« PreviousContinue »
An Address to Persons in the different
“Give me," said an ancient, “whatever may be good for me, though I should neglect to pray for it; and deny me whatever may be hurtful, though I should ignorantly make it the object of my supplications.”
This laconic prayer has been much admired. The perfect resignation to the Divine will which it implies, renders it a model for the imitation of christian piety.
The language of a prayer should be natural and warm from the heart, yet
at the same time restrained and chastised by good sense, otherwise it must degenerate to the nonsense of the dotard, or the madness of the enthusiast. Dr. Johnson deserves great praise for the simplicity and energy of many of his prayers. Nothing of his usual style, his long words, or formal periods, is to be observed in them. His good understanding suggested to him the impropriety of all affectation when he laid aside all pretensions to wisdom, and approached the throne of the Almighty, with that humility which must always become even the greatest among mortals.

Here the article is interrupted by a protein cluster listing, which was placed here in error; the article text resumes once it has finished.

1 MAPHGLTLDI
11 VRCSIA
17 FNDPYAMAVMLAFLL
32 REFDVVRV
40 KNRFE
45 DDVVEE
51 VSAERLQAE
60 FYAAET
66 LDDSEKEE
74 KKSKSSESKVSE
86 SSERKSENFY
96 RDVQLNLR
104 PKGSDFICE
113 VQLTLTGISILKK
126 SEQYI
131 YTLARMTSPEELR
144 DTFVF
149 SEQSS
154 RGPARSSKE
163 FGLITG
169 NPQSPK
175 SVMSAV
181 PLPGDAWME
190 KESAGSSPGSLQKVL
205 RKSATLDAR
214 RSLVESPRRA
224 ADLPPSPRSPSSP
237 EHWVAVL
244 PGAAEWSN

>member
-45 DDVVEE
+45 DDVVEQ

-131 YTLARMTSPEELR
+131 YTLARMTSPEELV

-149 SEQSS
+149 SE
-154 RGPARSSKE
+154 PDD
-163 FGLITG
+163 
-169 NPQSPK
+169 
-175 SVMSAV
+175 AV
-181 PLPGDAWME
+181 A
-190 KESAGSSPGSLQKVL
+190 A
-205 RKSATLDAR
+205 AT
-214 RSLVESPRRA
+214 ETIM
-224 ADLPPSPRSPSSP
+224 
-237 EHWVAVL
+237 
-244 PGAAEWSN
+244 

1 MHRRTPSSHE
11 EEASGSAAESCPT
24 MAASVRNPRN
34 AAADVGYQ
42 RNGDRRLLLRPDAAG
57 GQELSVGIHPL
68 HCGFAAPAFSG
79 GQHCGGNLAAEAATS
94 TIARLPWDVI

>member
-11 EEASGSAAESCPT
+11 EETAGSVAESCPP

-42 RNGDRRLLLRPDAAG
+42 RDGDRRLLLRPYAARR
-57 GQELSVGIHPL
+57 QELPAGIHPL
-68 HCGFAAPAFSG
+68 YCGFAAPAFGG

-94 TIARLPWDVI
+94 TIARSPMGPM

After all that taste and criticism can suggest, it is certain that uprightness of intention, and fervent piety, are the best beauties of supplicatory writings. He to whom prayer is addressed considers not the form of words, and the structure of periods; but the faith, the sincerity,
the charity of the poor petitioner. If the heart be right, the errors of the understanding and of the lips will pass unnoticed. Yet it is decent and sonable to take care, according to the best of our knowledge, not to offer up prayers in which there is any known defect unworthy a creature furnished by the Creator with those intellectual powers, which surely can never be more honourably exerted than in the service of Him who gave them.